author = "Umberto Benedetto and Raja, {Shahzad G.} and Mohamed Amrani and Pepper, {John R.} and Mohamed Zeinah and Euclide Tonelli and Giuseppe Biondi-Zoccai and Giacomo Frati",
year = "2014",
month = "12",
day = "1",
doi = "10.1016/j.jtcvs.2014.05.082",
language = "English",
volume = "148",
pages = "2936--2943",
journal = "Journal of Thoracic and Cardiovascular Surgery",
issn = "0022-5223",
publisher = "Mosby Inc.",
number = "6",

}

TY - JOUR

T1 - The impact of arterial cannulation strategy on operative outcomes in aortic surgery

T2 - Evidence from a comprehensive meta-analysis of comparative studies on 4476 patients

AU - Benedetto, Umberto

AU - Raja, Shahzad G.

AU - Amrani, Mohamed

AU - Pepper, John R.

AU - Zeinah, Mohamed

AU - Tonelli, Euclide

AU - Biondi-Zoccai, Giuseppe

AU - Frati, Giacomo

PY - 2014/12/1

Y1 - 2014/12/1

N2 - Objectives There is a growing perception that peripheral cannulation through the femoral artery, by reversing the flow in the thoracoabdominal aorta, may increase the risk of retrograde brain embolization in aortic surgery. Central cannulation sites, including the right axillary artery, have been reported to improve operative outcomes by allowing antegrade blood flow. However, peripheral cannulation still remains largely used because a consensus for the routine use of central cannulation approaches has not been reached.Results A total of 4476 patients were included in the final analysis. Central cannulation was used in 2797 patients, and peripheral cannulation was used in 1679 patients. Central cannulation showed a protective effect on in-hospital mortality (risk ratio, 0.59; 95% confidence interval, 0.48-0.7; P 2 = 0%).Conclusions Central cannulation was superior to peripheral cannulation in reducing in-hospital mortality and the incidence of permanent neurologic deficit. This superiority was particularly evident when the axillary artery was used for central cannulation.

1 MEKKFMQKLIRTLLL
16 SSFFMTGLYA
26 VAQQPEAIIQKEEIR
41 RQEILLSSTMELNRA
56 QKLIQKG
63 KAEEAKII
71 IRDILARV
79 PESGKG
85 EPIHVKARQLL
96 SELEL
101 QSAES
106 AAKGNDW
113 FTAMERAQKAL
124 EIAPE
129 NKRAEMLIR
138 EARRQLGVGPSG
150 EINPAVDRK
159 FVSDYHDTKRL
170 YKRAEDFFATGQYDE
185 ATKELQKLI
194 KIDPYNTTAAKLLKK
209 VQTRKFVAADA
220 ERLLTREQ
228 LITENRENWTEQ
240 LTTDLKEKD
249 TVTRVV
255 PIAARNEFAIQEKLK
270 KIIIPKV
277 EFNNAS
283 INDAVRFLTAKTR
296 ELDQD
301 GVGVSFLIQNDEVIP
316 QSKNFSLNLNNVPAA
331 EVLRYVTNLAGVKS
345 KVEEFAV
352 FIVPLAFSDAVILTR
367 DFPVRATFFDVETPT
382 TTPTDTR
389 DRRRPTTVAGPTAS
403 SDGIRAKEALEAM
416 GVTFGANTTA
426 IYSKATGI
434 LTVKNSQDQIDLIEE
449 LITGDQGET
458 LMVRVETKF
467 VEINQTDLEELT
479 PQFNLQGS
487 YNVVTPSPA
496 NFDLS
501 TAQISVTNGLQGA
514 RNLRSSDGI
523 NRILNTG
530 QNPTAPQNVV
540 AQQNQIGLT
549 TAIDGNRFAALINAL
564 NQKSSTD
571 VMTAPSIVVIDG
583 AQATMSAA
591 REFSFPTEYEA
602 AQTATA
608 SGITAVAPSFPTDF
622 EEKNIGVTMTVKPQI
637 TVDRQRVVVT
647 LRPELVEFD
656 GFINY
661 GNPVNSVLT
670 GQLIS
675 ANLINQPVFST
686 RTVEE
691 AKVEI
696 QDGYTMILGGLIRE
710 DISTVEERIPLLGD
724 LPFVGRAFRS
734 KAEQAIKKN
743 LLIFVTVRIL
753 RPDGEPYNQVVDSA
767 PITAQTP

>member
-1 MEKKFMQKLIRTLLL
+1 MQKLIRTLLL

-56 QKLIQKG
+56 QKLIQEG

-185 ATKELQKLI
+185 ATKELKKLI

AB - Objectives There is a growing perception that peripheral cannulation through the femoral artery, by reversing the flow in the thoracoabdominal aorta, may increase the risk of retrograde brain embolization in aortic surgery. Central cannulation sites, including the right axillary artery, have been reported to improve operative outcomes by allowing antegrade blood flow. However, peripheral cannulation still remains largely used because a consensus for the routine use of central cannulation approaches has not been reached.Results A total of 4476 patients were included in the final analysis. Central cannulation was used in 2797 patients, and peripheral cannulation was used in 1679 patients. Central cannulation showed a protective effect on in-hospital mortality (risk ratio, 0.59; 95% confidence interval, 0.48-0.7; P 2 = 0%).Conclusions Central cannulation was superior to peripheral cannulation in reducing in-hospital mortality and the incidence of permanent neurologic deficit. This superiority was particularly evident when the axillary artery was used for central cannulation.

UR - http://www.scopus.com/inward/record.url?scp=84920148702&partnerID=8YFLogxK

UR - http://www.scopus.com/inward/citedby.url?scp=84920148702&partnerID=8YFLogxK

U2 - 10.1016/j.jtcvs.2014.05.082

DO - 10.1016/j.jtcvs.2014.05.082

M3 - Article

VL - 148

SP - 2936

EP - 2943

JO - Journal of Thoracic and Cardiovascular Surgery

JF - Journal of Thoracic and Cardiovascular Surgery

SN - 0022-5223

IS - 6

ER -